Research
 Open Access
 Published:
A graphbased approach for proteoform identification and quantification using topdown homogeneous multiplexed tandem mass spectra
BMC Bioinformatics volume 19, Article number: 280 (2018)
Abstract
Background
Topdown homogeneous multiplexed tandem mass (HomMTM) spectra are generated from modified proteoforms of the same protein with different posttranslational modification patterns. They are frequently observed in the analysis of ultramodified proteins, some proteoforms of which have similar molecular weights and cannot be well separated by liquid chromatography in mass spectrometry analysis.
Results
We formulate the topdown HomMTM spectral identification problem as the minimum error ksplittable flow problem on graphs and propose a graphbased algorithm for the identification and quantification of proteoforms using topdown HomMTM spectra.
Conclusions
Experiments on a topdown mass spectrometry data set of the histone H4 protein showed that the proposed method identified many proteoform pairs that better explain the query spectra than single proteoforms.
Background
In topdown mass spectrometry (MS), separating similar proteoforms is a challenging problem. A ultramodified protein may have many similar proteoforms with similar weights and different posttranslational modification (PTM) patterns. These proteoforms are often not well separated in topdown MS analysis [1]. A multiplexed tandem mass (MTM) spectrum is generated when tandem mass spectrometry (MS/MS) is used to analyze two or more proteoforms with similar molecular masses that are not separated by protein separation methods [2]. Despite the complexity of MTM spectra, they have been extensively studied because the interpretation of these spectra provides valuable information about modifications and quantification of proteoforms of ultramodified proteins [1–3]. For example, MTM spectra are frequently observed and analyzed in studies of histone proteins, which play important roles in epigenetics and gene regulation [4, 5].
MTM spectra can be divided into two main types: heterogeneous multiplexed tandem mass (HetMTM) spectra and homogeneous multiplexed tandem mass (HomMTM) spectra. While HetMTM spectra are generated from proteoforms of two or more different proteins, HomMTM ones from proteoforms of the same protein with different PTM patterns. In dataindependent acquisition MS, which has been rapidly developed in the past several years, the precursor ions in a large masstocharge ratio (m/z value) interval are collected for MS/MS analysis, resulting in complex HetMTM spectra [6, 7]. In spectral identification, a HetMTM spectrum is searched against a protein database to find k proteins/peptides that best explain the spectrum [2], where k is a userdefined parameter. The problem is computational challenging because its search space is proportional to n^{k}, where n is the number of proteins/peptides in the database.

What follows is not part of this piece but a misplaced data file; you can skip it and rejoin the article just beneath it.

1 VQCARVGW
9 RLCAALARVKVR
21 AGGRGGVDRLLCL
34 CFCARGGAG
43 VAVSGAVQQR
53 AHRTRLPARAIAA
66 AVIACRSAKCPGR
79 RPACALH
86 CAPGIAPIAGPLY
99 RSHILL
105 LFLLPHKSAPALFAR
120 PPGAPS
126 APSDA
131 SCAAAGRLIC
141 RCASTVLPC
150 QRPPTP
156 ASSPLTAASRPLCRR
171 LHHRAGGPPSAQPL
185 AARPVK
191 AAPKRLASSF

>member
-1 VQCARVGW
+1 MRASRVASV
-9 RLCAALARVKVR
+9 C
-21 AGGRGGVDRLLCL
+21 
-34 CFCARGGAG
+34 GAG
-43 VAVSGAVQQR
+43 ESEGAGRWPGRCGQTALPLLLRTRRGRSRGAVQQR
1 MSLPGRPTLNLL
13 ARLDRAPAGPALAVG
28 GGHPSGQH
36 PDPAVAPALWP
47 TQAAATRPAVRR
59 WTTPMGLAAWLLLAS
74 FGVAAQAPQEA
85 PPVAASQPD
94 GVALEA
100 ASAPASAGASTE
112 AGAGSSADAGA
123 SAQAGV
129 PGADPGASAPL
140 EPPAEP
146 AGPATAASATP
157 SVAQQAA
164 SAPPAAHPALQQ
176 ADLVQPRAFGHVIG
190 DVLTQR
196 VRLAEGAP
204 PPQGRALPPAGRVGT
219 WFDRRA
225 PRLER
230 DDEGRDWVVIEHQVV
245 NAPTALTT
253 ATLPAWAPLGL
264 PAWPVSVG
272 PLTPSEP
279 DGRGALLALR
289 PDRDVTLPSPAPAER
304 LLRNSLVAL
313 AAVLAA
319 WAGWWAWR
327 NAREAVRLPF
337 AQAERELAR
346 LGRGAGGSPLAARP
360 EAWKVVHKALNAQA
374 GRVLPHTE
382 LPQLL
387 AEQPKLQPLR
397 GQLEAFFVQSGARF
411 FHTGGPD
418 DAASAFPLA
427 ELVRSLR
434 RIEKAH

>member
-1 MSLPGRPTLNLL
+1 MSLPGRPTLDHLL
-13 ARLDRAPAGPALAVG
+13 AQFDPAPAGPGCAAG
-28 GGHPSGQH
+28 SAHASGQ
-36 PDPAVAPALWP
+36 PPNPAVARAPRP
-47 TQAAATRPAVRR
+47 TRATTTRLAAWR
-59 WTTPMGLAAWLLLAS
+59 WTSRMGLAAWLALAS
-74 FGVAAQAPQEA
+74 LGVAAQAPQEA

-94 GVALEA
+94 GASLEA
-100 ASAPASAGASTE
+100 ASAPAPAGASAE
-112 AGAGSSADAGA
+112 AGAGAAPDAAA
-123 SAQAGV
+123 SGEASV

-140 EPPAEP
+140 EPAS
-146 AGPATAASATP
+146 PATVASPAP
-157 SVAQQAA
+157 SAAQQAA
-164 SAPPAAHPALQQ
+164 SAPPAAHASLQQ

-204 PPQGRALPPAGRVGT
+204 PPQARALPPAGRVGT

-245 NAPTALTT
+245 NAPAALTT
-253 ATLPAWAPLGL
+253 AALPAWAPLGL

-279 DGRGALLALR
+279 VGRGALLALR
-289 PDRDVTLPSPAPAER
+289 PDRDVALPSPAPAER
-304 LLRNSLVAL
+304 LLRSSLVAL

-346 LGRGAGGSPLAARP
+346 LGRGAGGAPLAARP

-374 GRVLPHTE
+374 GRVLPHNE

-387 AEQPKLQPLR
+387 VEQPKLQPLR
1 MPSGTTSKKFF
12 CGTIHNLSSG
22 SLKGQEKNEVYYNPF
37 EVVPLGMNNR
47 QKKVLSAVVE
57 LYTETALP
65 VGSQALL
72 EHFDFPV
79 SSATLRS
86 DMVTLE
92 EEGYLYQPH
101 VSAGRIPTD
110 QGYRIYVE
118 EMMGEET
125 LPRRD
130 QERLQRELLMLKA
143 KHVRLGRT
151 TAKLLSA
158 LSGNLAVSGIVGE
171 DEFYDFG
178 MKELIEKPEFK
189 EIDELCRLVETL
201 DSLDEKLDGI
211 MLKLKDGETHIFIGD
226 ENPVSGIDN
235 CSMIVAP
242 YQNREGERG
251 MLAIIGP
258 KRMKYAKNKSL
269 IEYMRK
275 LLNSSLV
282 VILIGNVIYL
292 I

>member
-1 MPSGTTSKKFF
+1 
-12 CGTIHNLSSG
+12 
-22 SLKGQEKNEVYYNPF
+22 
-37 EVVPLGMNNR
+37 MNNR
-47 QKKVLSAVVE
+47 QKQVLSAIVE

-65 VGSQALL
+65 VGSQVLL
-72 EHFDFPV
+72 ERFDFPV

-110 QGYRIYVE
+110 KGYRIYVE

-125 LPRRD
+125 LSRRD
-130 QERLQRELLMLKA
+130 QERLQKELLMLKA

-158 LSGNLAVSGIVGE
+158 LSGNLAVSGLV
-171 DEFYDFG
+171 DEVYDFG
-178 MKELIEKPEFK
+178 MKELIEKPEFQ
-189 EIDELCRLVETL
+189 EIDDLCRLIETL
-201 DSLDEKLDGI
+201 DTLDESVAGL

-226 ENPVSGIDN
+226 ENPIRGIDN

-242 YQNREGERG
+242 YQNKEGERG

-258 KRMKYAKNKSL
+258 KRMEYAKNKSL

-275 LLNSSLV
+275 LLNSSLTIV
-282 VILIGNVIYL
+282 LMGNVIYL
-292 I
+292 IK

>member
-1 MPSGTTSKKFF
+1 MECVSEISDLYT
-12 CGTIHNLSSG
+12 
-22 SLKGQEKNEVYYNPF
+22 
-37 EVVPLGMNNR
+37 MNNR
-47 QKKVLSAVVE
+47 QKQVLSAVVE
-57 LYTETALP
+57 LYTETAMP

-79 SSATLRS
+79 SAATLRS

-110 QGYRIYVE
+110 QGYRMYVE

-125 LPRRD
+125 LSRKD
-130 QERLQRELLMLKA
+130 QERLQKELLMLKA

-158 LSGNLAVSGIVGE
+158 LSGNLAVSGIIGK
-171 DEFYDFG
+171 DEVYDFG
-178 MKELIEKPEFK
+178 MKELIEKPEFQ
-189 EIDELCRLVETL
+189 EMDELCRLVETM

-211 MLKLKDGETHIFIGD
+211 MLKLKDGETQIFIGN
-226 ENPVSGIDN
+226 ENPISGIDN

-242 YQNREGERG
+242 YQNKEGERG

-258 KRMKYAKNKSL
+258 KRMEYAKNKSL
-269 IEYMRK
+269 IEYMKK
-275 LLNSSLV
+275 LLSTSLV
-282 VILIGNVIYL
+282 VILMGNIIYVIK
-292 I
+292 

In the analysis of HomMTM spectra, we often focus on purified proteins, whose sequences are known. Let P be an unmodified protein sequence and S a HomMTM spectrum generated from k modified proteoforms of P. Denote \(\mathcal {Q}_{M}\) as the set of modified proteoforms of P that match the precursor mass of S. The HomMTM spectral identification problem is to find k proteoforms in \(\mathcal {Q}_{M}\) and their relative abundances to maximize the similarity between the theoretical spectra of the proteoforms and the spectrum S [1].
DiMaggio et al. first studied the HomMTM spectral identification problem and proposed a mixed integer linear optimization framework for solving it [1]. The proposed framework demonstrated good performance on the analysis of middledown MTM spectra of histone proteins, but the exponential time complexity of integer linear optimization makes it inefficient for analyzing topdown HomMTM spectra of long protein sequences.
In topdown MS, many software tools have been developed for the identification of proteoforms with PTMs and other alterations [8–12]. However, these software tools are designed for analyzing tandem mass spectra from single proteoforms, not multiplexed ones. Using these tools to analyze an MTM spectrum reports only one proteoform instead of multiple ones.
We formulate the minimum error ksplittable flow (MEkSF) problem on graphs and convert the HomTMT spectral identification problem to the MEkSF problem. To our best knowledge, the MEkSF problem has not been studied. However, the maximum ksplittable flow (MkSF) problem, which is related to the MEkSF problem, has been extensively studied and has various applications in commodity transportation and telecommunication network optimization [13–18].
Let G be a connected graph with edge capacities, a source vertex, and a sink vertex. A flow is ksplittable if it can be decomposed to k or less than k paths. These paths are neither required to be different, nor edge/vertex disjoint. The MkSF problem aims at finding a ksplittable flow in G from the source to the sink such that the edge capacity constraints are not violated and the flow value is maximized.